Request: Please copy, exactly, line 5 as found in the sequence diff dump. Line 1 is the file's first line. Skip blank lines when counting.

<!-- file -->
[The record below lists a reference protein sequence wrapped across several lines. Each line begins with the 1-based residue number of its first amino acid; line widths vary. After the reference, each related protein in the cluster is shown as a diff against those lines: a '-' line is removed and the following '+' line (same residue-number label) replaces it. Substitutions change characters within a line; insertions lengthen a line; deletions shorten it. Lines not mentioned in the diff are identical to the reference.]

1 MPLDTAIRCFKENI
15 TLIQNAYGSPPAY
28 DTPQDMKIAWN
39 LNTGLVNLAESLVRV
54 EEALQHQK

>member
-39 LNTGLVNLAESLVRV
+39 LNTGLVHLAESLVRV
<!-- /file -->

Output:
39 LNTGLVNLAESLVRV